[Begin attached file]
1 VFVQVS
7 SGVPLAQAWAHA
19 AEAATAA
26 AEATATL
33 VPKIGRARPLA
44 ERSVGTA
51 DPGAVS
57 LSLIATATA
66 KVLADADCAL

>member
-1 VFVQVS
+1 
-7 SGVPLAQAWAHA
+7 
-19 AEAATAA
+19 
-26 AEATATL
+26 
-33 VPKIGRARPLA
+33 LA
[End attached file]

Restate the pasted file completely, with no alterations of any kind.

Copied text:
1 VFVQVS
7 SGVPLAQAWAHA
19 AEAATAA
26 AEATATL
33 VPKIGRARPLA
44 ERSVGTA
51 DPGAVS
57 LSLIATATA
66 KVLADADCAL

>member
-1 VFVQVS
+1 
-7 SGVPLAQAWAHA
+7 
-19 AEAATAA
+19 
-26 AEATATL
+26 
-33 VPKIGRARPLA
+33 LA